Staff Publications

Staff Publications

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    'Staff publications' is the digital repository of Wageningen University & Research

    'Staff publications' contains references to publications authored by Wageningen University staff from 1976 onward.

    Publications authored by the staff of the Research Institutes are available from 1995 onwards.

    Full text documents are added when available. The database is updated daily and currently holds about 240,000 items, of which 72,000 in open access.

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Record number 405616
Title Mononchoides composticola n. sp. (Nematoda:Diplogastridae) associated with composting processes: morphological, molecular and autecological characterisation
Author(s) Steel, H.; Moens, T.; Scholaert, A.; Boshoff, M.; Houthoofd, W.; Bert, W.
Source Nematology 13 (2011)3. - ISSN 1388-5545 - p. 347 - 363.
Department(s) Laboratory of Nematology
Publication type Refereed Article in a scientific journal
Publication year 2011
Keyword(s) laboratory culture - rhabditida - predation - prey - diplogasterinae - phylogeny - elegans - outline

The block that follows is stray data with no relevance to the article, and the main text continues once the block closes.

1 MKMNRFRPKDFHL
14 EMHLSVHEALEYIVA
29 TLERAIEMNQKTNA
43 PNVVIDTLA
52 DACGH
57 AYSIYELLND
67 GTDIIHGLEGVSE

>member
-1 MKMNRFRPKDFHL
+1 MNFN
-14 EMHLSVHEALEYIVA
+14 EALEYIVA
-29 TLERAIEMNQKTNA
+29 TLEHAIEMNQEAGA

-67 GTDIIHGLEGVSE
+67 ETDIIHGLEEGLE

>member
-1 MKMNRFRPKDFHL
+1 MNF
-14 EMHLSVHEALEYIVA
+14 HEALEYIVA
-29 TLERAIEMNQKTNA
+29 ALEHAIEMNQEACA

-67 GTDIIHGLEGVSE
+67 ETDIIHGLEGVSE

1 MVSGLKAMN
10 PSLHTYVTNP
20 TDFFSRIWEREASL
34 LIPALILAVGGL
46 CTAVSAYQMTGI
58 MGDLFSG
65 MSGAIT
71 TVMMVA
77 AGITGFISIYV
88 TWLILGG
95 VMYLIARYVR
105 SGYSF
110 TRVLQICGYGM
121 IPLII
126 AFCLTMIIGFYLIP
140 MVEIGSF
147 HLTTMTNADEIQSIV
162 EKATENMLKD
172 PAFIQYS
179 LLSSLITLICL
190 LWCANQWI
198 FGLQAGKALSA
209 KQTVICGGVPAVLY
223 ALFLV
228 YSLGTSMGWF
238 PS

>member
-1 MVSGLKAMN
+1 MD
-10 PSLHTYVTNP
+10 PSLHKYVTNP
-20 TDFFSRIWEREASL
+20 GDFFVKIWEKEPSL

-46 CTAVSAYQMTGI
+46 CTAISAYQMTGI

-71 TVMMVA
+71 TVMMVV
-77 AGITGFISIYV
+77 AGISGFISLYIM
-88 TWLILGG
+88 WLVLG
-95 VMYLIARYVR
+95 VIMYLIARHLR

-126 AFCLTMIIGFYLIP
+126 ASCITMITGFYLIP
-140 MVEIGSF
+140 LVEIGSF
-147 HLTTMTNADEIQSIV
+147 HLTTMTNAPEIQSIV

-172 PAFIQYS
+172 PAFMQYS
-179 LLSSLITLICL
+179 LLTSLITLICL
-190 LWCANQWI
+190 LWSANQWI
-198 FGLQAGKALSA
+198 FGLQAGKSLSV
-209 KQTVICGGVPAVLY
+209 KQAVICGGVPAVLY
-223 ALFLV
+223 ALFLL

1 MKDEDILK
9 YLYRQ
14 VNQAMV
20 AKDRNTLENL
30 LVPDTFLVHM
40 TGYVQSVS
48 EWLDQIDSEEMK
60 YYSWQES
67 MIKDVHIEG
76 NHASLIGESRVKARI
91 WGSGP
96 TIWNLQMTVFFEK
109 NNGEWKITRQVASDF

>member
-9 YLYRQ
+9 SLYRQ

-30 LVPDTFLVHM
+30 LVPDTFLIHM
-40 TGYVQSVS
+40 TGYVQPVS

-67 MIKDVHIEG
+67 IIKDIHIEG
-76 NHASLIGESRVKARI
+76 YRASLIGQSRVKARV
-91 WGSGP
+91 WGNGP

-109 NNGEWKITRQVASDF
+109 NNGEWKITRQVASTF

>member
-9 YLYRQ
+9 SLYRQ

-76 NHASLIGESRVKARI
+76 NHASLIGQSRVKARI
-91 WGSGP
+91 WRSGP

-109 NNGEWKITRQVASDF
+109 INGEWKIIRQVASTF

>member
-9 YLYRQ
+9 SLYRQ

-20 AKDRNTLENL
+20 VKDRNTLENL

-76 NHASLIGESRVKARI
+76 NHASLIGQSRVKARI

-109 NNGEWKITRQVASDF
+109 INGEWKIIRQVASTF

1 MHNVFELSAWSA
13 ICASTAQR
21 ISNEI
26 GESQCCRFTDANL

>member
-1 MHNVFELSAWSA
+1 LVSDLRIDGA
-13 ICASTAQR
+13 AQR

Abstract Mononchoides composticola n. sp. was isolated from compost and is described based on light and scanning electron microscopy, supplemented with SSU rDNA sequence data. It is characterised by the following features: a denticulate ridge in addition to the dorsal claw-like tooth, a small tooth-like swelling at the stegostom base, ca 26 longitudinal ridges on the female body, a uterine sac associated with two dumb-bell-shaped pouches, relatively small spicules (30-38 µm long), a simple gubernaculum shorter than half the spicule length, the genital subventral papillae (v6) consisting of three very small papillae, and a long filiform tail (female: 391-550 µm, 18-26 anal body diam.; male: 304-548 µm, 19-30 anal body diam.). Phylogenetic analyses placed the new species together with M. striatus, sister to Tylopharynx foetida. Since the use of nematodes as functional indicators often relies on the allocation of nematodes to feeding groups, experiments were performed to elucidate the feeding strategy of the new species. Both its ability to move actively to bacterial food sources and to prey on other compost nematodes were tested. Mononchoides composticola n. sp. actively moved towards the compost bacterium Achromobacter, a taxis that was temperature dependent, and also preyed on other nematodes. Predation was selective, with a higher predation rate on the relatively small and slow-moving Rhabditella sp. than on the considerably larger and more motile Rhabditis (Poikilolaimus) sp. Adults of M. composticola n. sp. have a dual feeding behaviour and can apparently alternate between bacterial and nematode prey
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